Humorlessness has become a national comorbidity. Besides the other afflictions of 2020, the country is suffering from a comic deficiency that has weakened the social immune system. “A horse walks into a bar . . .” Forget it—bars are closed.
Americans have sailed into an almost perfect storm of humorlessness. I have not heard a single good joke about the virus—and only a few bad ones. In the past, anxiety, dread and anger have sometimes been good for laughs—but not this time. Fear of invisible floating drops, stifling masks, the jittery adjustments of “social distance,” and the sense that life has gotten weird, normality as emergency and emergency as normality, as if the universe had shifted a few inches while we were sleeping—such immediate dislocations merge with the larger, existential distress (isolation, claustrophobia, financial suffering, children at home, mortgage or rent unpaid, empty refrigerator) to produce an atmosphere that is toxic to humor.
That’s only the beginning: Add the bitter politics, the disputed presidential election, the yammering provocations of cable television news and the surreal quality of the memes on social media, of Rudy Giuliani, bug-eyed and sweating streams of black hair dye.
Even before the masks and shutdowns, American humor had been suppressed by the totalitarian taboos. Political correctness and cancel culture have woven entire new value systems around a thousand grievances, inflating them with self-importance, to produce an intensely intolerant and humorless new political culture. Most comedians are nonideological. They will tell any joke that works. Political correctness has driven plenty of them out of the business, to be replaced by earnest, strident partisans, some of whom host late-night network TV shows.
Humor is a jack-in-the-box. A joke depends on surprise. But orthodoxies in America have become as drearily predictable as those in East Germany. When was the last time you were surprised by someone’s political opinion? Without surprise, there is no laugh—and far less of the sanity that ought to be the end result of laughter. No funny joke ever came with the party’s seal of approval. Self-mockery can be redemptive.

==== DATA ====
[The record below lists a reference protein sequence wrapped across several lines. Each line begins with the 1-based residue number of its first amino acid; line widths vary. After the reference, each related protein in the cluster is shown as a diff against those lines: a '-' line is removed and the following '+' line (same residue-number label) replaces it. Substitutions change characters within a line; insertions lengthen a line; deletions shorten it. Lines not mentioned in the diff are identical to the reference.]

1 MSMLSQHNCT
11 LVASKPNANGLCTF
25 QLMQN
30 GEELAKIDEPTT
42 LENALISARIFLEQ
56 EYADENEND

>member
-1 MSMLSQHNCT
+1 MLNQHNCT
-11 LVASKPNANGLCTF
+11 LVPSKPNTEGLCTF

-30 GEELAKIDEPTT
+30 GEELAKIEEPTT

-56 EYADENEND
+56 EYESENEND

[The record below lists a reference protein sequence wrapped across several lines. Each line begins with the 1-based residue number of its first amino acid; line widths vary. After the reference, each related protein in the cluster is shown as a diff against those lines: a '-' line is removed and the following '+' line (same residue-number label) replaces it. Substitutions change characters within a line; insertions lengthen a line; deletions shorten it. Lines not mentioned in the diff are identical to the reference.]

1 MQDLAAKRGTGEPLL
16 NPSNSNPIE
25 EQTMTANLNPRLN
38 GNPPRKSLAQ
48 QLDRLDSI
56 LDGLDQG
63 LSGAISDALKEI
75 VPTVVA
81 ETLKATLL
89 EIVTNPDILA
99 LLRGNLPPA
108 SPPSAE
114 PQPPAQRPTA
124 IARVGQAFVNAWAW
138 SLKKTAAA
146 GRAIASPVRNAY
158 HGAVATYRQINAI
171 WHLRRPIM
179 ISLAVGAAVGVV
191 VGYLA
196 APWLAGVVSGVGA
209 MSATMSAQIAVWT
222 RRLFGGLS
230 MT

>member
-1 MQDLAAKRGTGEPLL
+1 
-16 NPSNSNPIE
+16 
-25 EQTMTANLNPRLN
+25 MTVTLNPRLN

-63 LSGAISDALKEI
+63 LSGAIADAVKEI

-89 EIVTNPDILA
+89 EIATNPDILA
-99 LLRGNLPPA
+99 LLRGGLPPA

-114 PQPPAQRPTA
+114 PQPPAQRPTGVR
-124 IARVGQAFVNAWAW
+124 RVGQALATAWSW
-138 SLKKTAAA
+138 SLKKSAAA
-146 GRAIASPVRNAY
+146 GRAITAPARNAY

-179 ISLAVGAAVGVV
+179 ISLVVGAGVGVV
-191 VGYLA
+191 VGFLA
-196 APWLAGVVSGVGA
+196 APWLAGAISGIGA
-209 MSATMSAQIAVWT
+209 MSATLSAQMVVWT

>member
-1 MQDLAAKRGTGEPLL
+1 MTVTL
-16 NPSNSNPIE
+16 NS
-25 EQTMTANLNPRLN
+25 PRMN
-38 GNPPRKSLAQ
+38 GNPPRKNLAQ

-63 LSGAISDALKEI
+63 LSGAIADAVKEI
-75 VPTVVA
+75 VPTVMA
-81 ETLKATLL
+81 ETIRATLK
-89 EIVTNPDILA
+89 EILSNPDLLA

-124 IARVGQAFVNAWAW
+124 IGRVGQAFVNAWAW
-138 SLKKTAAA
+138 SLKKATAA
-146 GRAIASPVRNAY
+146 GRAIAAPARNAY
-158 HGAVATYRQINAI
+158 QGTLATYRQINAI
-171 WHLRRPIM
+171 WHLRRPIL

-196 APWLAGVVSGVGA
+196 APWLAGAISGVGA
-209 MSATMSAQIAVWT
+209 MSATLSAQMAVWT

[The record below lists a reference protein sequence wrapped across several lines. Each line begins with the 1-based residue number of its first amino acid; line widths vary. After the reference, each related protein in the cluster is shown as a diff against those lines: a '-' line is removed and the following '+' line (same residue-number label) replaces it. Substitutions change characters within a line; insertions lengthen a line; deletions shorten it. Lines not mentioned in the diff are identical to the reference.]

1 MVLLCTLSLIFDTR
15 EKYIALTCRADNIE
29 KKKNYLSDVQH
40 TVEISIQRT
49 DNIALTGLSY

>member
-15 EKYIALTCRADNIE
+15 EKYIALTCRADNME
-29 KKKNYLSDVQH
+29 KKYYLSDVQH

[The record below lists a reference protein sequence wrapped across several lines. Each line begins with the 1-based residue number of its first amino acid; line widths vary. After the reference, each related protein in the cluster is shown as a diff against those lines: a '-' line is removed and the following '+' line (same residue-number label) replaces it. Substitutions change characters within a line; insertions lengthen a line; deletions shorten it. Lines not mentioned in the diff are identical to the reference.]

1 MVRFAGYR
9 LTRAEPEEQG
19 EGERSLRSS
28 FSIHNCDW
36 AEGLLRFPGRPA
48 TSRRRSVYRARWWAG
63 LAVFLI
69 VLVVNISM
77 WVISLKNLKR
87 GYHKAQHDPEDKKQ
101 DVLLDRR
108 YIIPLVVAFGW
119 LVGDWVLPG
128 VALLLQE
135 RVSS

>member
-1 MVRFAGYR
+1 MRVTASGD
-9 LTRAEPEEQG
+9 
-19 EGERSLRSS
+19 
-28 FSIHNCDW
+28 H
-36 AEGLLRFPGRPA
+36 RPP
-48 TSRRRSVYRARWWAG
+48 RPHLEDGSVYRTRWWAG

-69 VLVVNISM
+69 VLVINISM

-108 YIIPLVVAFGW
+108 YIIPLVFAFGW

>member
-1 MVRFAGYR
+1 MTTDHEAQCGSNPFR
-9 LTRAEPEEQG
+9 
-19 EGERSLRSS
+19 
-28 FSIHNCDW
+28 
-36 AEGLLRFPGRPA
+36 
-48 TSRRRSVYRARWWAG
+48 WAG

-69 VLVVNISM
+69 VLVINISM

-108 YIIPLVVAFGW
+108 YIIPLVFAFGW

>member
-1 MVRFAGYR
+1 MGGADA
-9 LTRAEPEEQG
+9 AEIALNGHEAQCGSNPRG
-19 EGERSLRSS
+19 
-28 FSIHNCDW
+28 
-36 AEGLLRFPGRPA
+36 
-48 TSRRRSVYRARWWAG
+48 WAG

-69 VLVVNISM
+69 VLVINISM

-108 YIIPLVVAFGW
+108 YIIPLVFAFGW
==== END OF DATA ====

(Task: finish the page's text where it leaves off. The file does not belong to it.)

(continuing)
American politics has rarely been as funny or as fun as we think we remember it was. But the context of 2020—the novelty of it, the here-be-dragons, the near-hysteria on social media—has made this year’s election especially fraught.
Joe Biden is mostly good-humored, which is better than nothing, but not the same as being funny. He’s 78, and one feels the touch of winter. Donald Trump is a showman, but sometime after going into politics, he buried his real sense of humor beneath layers of his other shtick—ego, aggression, bad manners, scorn. Has he ever emitted a truly spontaneous laugh? His preferred idiom is sarcasm, which grows tedious, relentless, mean. Spy magazine decades ago nailed him as a “short-fingered vulgarian,” but by the time he got to the White House, he had become Hitler—quite a leap. Both parties give caricature a bad name. Alec Baldwin’s impersonation of Mr. Trump on “Saturday Night Live” is a lazy exaggeration—unobservant, unfunny—and yet it became a ritual favorite of the left, like a “Punch and Judy” show.
To review the history: George Washington was not funny. Our funniest president, Abraham Lincoln, was a depressive who managed jokes during the country’s grimmest years. Lyndon Johnson was a savagely funny man, but he was King Lear as cowpoke and in his regime the country practically fell apart. JFK was witty. Richard Nixon was hopeless. Ronald Reagan came to politics from show business. His taste in jokes was eclectic. One of the high points of my life was hearing William F. Buckley Jr. , in his languid and unmistakable upper-class drawl, try to imitate for me Reagan’s delivery of an indelibly stupid joke about an undertaker’s assistant who hears a corpse in the basement of the funeral home singing “Danny Boy” through an improbable orifice. In the middle of the joke, Buckley was overcome with embarrassment at the crudity of it, which made it even funnier.
Bill Clinton is neither here nor there in the story of presidential humor. But his wife’s hammering humorlessness (at least in public) became historic: part of the reason America got Donald Trump. Barack Obama has a light touch; he is funny in an elegantly self-centered way, in the style of a 1930s comedy. For eight years, his status as the first black president gave him partial immunity from the honest and probing ridicule to which any American chief executive is entitled.
Laughter is the first casualty of ideology, and here we are. The white woke are incapable of humor; all ideologues are asses. In the right-wing neighborhoods, Tucker Carlson’s merry howls of derision may be as good as the humor gets. His Fox News colleague Sean Hannity, to say the least, is not a comedian, and Mark Levin is as grim as Robespierre with a toothache.
Can anything bring American humor back? The country needs to be deprogrammed. Everyone should watch Henny Youngman videos for 10 minutes a day. It would be a start. Those who can’t stand Youngman should read P.G. Wodehouse.
Lance Morrow is the Henry Grunwald Senior Fellow at the Ethics and Public Policy Center.